Spring is in the air and with that, comes the beautiful flowers, green lawns and pesky critters.
In a previous article I talked about termites and roaches. This week I will talk a little about spiders and ants.
Did you know there were over 40,000 species of spiders in the world? The fact is, most spiders are actually beneficial, and they eat a huge number of undesirable insects in your yard or home, up to 100 per year per spider!
The problem is that many people are deathly afraid of these tiny creatures. It is partly due to the four varieties of spiders that are poisonous. The only spiders we need to fear are the brown recluse, black widow, yellow sac and hobo. In actuality, you are usually within range of a spider wherever you are at any given time. You might not see it, but it is there. Remember, 99 percent of all spiders are harmless.
In our region, we need to be most concerned with two types, the brown recluse and black widow. The brown recluse lives up to his name very well. Most inspections will not allow you to visibly find these guys as they love dark, moist areas. The bite is very painful and requires immediate medical attention. The venom will immediately begin to eat away at the tissue causing a painful sore. This spider can be identified by a violin shaped markings on its back.
The black widow spider does not like confrontation and will usually try to run away from you rather than just attack. They will usually only bite if provoked to do so. They are identified by the famous hourglass symbol on their abdomen. If bitten, immediate medical attention is usually required.
Many other harmless spiders can bite but usually it will be a matter of local swelling similar to what you might get from a mosquito bite.
If you want to keep your home as spider free as possible, try using the non-chemical solution of soap and water. Simply use your favorite dish soap and add enough water to make the solution easy to spray or apply. Use along window sills, baseboards, around pipes or anywhere a small creature might be able to enter the home. You can also get an insecticidal soap mixture at your favorite garden center. Using the soap solutions are not only good for the environment, but it is also good for you since you are avoiding the use of dangerous chemicals.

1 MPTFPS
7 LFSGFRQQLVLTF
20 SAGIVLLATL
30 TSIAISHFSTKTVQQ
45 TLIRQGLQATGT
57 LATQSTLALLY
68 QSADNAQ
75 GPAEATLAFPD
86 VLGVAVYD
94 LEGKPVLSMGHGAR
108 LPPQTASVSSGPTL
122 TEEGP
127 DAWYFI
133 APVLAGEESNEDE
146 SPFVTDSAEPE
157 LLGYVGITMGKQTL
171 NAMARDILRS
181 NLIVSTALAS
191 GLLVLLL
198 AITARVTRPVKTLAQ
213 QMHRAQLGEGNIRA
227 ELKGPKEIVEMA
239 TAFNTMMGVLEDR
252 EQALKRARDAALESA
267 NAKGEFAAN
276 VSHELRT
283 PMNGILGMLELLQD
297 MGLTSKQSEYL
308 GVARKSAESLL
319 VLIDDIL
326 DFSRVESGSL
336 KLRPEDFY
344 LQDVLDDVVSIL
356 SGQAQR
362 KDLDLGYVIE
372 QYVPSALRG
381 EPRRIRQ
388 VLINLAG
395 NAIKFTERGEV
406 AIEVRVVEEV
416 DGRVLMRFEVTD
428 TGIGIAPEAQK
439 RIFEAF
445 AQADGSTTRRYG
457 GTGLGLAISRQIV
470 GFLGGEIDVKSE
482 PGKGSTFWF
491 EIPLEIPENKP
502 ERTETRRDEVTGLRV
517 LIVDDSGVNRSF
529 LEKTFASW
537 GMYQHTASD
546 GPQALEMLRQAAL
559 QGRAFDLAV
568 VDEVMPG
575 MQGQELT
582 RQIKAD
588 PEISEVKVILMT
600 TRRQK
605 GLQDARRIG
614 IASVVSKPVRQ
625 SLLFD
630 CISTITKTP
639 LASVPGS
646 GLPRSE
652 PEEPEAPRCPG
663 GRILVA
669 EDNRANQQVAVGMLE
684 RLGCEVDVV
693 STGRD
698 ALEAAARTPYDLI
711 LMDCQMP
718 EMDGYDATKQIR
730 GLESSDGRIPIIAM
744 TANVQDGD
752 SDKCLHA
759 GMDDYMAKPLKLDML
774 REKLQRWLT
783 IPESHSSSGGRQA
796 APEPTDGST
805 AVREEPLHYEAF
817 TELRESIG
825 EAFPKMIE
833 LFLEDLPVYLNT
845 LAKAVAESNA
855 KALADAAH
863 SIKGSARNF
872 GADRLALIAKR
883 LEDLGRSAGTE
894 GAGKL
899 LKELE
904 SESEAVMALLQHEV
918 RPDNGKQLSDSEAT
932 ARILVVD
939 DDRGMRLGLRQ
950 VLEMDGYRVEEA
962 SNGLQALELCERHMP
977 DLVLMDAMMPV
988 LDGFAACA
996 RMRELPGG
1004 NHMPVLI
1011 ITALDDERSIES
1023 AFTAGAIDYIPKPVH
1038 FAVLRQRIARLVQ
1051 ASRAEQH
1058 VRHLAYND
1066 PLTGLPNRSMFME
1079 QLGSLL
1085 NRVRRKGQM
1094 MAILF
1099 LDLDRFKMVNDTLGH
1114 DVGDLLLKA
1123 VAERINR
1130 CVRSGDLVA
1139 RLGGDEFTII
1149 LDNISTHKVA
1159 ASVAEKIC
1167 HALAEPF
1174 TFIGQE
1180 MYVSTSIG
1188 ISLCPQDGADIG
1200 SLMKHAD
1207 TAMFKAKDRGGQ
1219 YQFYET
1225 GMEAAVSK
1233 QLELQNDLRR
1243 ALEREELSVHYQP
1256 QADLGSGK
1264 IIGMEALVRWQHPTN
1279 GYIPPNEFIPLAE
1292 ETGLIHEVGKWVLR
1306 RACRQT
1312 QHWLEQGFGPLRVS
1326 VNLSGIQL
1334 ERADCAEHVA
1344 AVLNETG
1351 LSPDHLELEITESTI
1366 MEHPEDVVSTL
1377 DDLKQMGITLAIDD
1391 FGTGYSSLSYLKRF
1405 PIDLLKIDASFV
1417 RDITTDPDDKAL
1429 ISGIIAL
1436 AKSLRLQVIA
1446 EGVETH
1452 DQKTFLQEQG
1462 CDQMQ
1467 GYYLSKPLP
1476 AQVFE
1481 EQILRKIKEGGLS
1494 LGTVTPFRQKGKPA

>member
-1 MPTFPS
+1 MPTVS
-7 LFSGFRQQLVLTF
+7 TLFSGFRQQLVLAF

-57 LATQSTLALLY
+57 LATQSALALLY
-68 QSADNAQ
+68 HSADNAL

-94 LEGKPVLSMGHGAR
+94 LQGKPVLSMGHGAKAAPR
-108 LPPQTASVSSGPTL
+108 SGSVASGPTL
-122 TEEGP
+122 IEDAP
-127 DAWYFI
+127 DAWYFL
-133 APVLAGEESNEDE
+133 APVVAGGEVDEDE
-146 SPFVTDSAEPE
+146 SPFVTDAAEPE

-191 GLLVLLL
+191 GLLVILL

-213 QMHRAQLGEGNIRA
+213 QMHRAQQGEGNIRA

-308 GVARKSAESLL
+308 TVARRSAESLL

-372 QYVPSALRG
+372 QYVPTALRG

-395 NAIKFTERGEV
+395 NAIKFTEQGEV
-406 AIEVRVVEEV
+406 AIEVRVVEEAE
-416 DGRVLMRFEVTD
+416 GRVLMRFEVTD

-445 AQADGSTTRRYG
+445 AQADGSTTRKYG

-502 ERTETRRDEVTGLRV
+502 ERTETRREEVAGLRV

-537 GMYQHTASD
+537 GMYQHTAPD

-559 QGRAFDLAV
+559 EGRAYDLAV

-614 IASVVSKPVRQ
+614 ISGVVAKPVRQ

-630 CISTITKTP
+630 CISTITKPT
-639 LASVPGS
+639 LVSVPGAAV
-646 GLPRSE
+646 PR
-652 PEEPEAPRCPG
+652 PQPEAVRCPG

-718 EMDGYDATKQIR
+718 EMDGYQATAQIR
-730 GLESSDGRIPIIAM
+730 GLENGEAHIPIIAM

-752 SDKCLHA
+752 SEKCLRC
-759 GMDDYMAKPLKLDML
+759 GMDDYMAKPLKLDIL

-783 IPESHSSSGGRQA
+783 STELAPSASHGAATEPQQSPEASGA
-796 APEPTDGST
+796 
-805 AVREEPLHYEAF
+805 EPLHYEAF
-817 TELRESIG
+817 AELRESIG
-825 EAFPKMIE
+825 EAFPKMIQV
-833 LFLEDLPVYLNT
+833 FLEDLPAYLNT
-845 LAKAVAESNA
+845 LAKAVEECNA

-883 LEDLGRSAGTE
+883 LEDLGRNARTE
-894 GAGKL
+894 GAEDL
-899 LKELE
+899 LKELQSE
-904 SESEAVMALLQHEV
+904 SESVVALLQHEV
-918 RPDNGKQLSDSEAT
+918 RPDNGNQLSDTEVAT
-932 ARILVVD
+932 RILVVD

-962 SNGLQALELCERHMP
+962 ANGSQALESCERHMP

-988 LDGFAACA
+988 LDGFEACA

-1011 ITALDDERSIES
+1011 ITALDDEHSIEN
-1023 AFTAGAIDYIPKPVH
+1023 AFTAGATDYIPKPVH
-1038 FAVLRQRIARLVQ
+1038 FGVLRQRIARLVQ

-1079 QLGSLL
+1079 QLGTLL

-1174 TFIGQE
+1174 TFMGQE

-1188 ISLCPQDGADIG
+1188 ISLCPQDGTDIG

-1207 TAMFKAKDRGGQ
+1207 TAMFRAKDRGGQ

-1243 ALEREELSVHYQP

Another natural method for use outdoors is a salt and water solution. Mix about an ounce of table salt in a gallon of water and spray or apply around the perimeter of your house. Keep the solution away from your plants as the salt-water solution can kill them as well.
Ants are one of the most common insects on the planet and can be found everywhere, including your home. They come in all sizes and shapes and they seek or eat a variety of foods. The best way to keep ants of the house is by prevention. Be sure to look for old caulking that might be cracked or peeling away around windows and doors. Repair as necessary. Be sure to keep plants from touching the structure. Ants can use the branches as highways. Be sure all sweets and leftovers are covered tightly. It also helps to clean the crumbs from your toaster regularly.
If you do encounter ants in your home, there are a number of methods you can use to eradicate them. There are a large variety of ant traps out there that are safe to use because the ingredients are stored within the trap and you do not handle them directly. For a more natural approach, try baiting the ants with cream of wheat cereal. The ants will eat the cereal and afterward, the mixture expands and kills the ant. I have also heard of folks using pancake syrup as bait in small low containers. The ants find the mixture and die because they get trapped by the sticky solution. These methods will work for most common house ants. If you have fire ants, that will require a whole different article.
As you can see, you can often control pests with common household products you already have on your shelves. Using these natural methods are good for you and the environment.
Joe Zelenak has more than 30 years experience in gardening and landscape. Send e-mails to email@example.com or visit his website www.hometowngarden.com.